Top infectious disease expert Anthony Fauci has told Newsweek he would be “surprised” if a new, more infectious strain of COVID from South Africa had not arrived in the U.S., even though it has not yet been detected.
The South African variant, named 501.V2, has so far emerged in the U.K., Switzerland, Finland, Japan, Australia, Zambia, France, and South Korea. Like a separate new strain first picked up in the U.K., called B.1.1.7, 501.V2 is thought to be better at spreading than past forms of COVID. Although both variants appear to be more transmissible, they are not thought to make people more ill or increase their risk of dying.
Fauci, the director of the National Institute of Allergy and Infectious Diseases, said: “I would be surprised if it were not already in the United States, but you never know until you find it, and then prove it’s here. But thus far, we have not detected the South African strain.”
Owing to international travel, Fauci said “sooner or later viruses spread throughout the world and it may not be here now. But sooner or later it will get here.”
The leading immunologist and member of the White House coronavirus task force made a similar prediction before the U.K. strain was first identified in the U.S. It is now in Colorado, Florida, California, and New York.
Compared with countries like the U.K., the U.S. has examined the genetic make-up of fewer COVID samples from patients. This process can help with uncovering new variants.
On Sunday, Gregory Armstrong, director of the Office of Advanced Molecular Detection at the CDC’s National Center for Emerging and Zoonotic Infectious Diseases, told CNN the agency aimed to more than double the number of COVID genomes it sequences. On December 29, the CDC said on its website it had sequenced around 51,000 of the 17 million COVID cases in the U.S.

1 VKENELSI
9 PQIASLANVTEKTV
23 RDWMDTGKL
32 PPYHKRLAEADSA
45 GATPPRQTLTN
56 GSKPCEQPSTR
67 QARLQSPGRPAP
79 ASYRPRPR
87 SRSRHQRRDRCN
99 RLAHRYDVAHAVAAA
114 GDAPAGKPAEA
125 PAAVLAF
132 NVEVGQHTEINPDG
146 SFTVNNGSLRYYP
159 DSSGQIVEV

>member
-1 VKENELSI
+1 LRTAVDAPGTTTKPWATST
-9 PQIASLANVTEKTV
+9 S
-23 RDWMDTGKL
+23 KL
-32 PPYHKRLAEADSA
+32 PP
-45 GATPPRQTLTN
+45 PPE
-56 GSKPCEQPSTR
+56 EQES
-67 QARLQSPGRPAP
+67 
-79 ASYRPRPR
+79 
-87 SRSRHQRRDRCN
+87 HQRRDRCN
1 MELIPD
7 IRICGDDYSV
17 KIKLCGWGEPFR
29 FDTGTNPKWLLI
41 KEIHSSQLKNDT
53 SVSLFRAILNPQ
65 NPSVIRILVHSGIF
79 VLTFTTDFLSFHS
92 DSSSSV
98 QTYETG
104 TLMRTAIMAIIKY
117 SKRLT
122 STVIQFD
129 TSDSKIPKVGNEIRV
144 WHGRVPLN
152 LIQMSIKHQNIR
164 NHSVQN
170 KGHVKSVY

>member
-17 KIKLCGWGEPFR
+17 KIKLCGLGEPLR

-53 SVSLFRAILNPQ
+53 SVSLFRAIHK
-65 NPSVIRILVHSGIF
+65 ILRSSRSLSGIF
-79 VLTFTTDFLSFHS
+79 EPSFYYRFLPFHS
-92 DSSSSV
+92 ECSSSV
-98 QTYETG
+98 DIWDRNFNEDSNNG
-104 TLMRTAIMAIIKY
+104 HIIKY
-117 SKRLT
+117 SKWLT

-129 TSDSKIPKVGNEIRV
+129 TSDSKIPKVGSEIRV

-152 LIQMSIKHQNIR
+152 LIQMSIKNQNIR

Some scientists have expressed concern that current COVID vaccines may not be as effective against the South Africa strain due to certain mutations it carries. However, Fauci said: “It does not yet seem to have a negative impact on the vaccine. But it’s important to continue to follow that in case things change.”
Fauci said mRNA vaccines, such as Pfizer and Moderna’s, are “very flexible” and it would be “relatively easy to make the modifications in the vaccine were that necessary.” This process would take a “couple of months,” he said.
Mutations, the collection of changes to a virus that can make up a new strain, sound alarming, but are part of the normal life-cycle of viruses. Fauci said most mutations are “meaningless” and do not change how the virus functions.
“Similar to the U.K. mutation and the South African mutation, every once in a while you get a mutation that does have clinical significance. And that’s the reason why you need to continually monitor these changes to make sure if that occurs that you detect it and you’re aware of it,” he said.
Asked whether he was worried about the future emergence of other problematic strains, he said: “We don’t have any right now that look troublesome, but you still have to be very much on guard and continue to monitor these things very carefully, which we are doing.”